Follow Claire (2015) found that students tend to subconsciously pay attention to their own psychological order while ignoring the logical order of the subject in the process of learning under the network background due to increased autonomy, which is not conducive to the emotional communication between teachers and students. At the same time, online learning will lead to the interruption of students’ thinking. Moreover, teachers are not at ease and are not used to students’ independent learning, so they often use traditional ideas to get involved in students’ learning. Some online courses often have no teachers and rely 100 percent on students’ self-study. Without proper guidance from teachers, students are more likely to fail or learn inefficiently. However, some people believe that online learning may produce proportionate effects or even better than traditional teaching.

In my opinion, the authors have neglected the most basic requirements of online classes. Online courses are more of a form of self-study, less restrictive; In addition, the lack of timely feedback and communication on knowledge points between teachers and students and the lack of face-to-face practical skills are not conducive to the development of interpersonal relations.

Most of the contents of online courses are not systematic and detailed, and it is not easy to master the knowledge points and study in depth because of the fragmented learning.

As many senior teachers are old, they do not know how to properly use computers and other software (Jordan & Weller, 2017), which will result in the content and quality of online teaching far inferior to face-to-face teaching. Students will be able to learn less knowledge due to equipment than in face-to-face classes. It seems that traditional teaching is much more mature than online teaching, but we should also change our mind and accept new things.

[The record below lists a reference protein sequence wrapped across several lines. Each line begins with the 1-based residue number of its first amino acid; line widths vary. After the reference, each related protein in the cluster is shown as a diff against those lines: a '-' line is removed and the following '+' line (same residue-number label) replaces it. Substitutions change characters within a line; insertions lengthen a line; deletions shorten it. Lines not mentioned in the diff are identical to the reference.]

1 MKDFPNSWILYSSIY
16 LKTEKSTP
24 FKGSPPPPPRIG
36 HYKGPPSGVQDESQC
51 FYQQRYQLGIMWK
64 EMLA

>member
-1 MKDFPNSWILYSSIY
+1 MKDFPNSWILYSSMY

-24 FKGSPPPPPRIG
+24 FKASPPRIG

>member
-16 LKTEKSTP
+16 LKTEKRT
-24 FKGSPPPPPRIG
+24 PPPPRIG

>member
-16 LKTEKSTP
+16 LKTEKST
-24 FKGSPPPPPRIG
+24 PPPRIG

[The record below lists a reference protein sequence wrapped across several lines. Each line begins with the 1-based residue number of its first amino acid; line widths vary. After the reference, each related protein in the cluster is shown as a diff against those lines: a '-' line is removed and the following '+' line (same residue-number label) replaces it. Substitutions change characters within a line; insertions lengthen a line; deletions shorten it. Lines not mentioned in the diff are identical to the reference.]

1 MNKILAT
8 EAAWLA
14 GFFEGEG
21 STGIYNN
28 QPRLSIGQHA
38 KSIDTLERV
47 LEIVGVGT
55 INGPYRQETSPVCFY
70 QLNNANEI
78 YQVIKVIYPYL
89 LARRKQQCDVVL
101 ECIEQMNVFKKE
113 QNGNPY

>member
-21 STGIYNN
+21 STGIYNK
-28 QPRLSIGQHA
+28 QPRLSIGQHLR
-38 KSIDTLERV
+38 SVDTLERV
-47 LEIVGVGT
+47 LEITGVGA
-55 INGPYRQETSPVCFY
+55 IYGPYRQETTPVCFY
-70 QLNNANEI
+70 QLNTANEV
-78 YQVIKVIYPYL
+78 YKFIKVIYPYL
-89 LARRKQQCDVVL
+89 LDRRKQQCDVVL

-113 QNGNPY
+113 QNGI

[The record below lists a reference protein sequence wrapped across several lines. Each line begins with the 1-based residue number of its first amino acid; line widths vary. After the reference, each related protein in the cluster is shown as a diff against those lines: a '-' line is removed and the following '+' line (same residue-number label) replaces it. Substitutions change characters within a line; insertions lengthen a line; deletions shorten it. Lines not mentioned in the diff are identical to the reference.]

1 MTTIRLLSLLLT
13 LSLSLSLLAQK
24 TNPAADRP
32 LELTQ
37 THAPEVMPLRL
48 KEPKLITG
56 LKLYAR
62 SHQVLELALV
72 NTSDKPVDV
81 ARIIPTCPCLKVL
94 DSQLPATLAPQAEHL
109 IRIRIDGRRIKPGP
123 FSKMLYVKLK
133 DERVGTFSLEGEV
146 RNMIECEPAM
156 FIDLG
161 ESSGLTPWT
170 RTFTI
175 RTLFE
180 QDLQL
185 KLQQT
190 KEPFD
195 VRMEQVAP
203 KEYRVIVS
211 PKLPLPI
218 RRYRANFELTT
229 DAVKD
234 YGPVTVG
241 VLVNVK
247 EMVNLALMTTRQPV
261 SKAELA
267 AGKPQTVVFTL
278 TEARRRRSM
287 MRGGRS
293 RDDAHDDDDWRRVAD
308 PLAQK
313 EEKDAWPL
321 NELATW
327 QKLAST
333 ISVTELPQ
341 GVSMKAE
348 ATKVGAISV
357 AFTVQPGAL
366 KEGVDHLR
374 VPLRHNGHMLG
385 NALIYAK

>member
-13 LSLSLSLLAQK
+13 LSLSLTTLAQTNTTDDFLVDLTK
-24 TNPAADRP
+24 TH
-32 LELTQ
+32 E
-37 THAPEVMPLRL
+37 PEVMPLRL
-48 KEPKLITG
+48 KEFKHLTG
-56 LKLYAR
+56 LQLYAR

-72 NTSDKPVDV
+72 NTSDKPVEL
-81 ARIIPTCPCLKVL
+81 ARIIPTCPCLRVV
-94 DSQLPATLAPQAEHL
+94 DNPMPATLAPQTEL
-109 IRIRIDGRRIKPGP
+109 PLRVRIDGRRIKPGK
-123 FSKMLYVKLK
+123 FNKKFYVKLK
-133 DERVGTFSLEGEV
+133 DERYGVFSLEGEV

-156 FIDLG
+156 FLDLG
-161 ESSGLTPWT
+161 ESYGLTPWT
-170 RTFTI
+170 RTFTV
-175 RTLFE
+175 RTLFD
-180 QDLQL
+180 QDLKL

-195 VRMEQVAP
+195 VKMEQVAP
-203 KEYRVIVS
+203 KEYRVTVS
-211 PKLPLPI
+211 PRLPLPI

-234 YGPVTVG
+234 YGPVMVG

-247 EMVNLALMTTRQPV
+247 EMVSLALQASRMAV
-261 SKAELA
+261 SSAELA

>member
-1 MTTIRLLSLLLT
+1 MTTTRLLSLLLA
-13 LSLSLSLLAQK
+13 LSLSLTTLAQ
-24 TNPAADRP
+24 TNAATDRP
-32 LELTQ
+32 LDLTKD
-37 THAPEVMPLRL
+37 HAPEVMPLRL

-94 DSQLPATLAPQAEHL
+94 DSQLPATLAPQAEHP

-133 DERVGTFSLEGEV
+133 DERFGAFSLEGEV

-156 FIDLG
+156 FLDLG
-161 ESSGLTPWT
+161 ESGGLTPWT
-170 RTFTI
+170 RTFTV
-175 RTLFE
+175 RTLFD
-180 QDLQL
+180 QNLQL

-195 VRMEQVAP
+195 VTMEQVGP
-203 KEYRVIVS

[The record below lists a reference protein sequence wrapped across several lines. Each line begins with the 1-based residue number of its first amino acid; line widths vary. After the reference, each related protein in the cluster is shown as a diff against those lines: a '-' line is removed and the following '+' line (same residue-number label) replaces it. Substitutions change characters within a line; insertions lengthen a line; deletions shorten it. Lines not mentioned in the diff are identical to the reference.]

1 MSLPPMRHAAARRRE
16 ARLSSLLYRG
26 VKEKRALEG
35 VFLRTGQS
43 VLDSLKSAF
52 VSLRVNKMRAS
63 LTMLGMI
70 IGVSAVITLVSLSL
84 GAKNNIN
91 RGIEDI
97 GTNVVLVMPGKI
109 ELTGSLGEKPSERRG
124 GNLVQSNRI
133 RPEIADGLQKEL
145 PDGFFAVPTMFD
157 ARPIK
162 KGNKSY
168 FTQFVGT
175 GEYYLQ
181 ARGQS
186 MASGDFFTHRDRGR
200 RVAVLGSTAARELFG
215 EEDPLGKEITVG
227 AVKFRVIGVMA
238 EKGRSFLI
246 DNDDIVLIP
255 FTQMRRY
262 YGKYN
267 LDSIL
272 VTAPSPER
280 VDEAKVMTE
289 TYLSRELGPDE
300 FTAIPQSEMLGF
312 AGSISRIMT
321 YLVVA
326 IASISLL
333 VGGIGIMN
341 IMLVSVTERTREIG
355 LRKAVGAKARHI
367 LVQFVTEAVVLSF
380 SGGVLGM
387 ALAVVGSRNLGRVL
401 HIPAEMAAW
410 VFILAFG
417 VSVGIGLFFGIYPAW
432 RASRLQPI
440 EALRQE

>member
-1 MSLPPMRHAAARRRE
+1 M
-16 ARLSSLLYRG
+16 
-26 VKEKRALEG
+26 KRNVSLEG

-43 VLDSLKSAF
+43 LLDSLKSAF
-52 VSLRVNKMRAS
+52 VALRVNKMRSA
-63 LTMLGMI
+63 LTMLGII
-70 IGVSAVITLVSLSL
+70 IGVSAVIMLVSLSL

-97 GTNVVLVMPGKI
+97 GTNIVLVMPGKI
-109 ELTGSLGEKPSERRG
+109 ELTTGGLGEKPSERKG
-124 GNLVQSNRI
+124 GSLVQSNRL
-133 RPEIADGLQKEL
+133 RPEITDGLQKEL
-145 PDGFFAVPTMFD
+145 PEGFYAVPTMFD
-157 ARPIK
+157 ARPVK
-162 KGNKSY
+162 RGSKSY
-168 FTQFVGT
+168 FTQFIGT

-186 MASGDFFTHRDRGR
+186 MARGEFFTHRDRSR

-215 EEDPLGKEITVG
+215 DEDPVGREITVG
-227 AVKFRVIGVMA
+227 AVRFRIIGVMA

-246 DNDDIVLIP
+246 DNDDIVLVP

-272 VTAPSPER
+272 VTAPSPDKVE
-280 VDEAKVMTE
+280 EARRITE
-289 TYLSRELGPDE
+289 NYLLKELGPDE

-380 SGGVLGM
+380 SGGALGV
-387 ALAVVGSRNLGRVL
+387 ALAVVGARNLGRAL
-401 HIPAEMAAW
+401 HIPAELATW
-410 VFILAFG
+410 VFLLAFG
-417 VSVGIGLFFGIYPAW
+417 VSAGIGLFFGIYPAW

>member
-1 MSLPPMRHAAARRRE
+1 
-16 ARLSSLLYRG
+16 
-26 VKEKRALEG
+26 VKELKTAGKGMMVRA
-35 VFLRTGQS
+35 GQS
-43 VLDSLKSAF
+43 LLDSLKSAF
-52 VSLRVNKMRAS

The times are progressing.  Although there are still many shortcomings in online classes, I think in the future, online classes will become the mainstream of the times and a mature way of attending classes, which will be liked and accepted by more people.


Claire Howell Major. (2015). Teaching Online – A Guide to Theory, Research, and Practice. Retrieved from (pp. 88-105)

Jordan, K., & Weller, M. (2017). Jordan, K. & Weller, M. (2017) Openness and Education: A beginners’ guide. Global OER Graduate Network.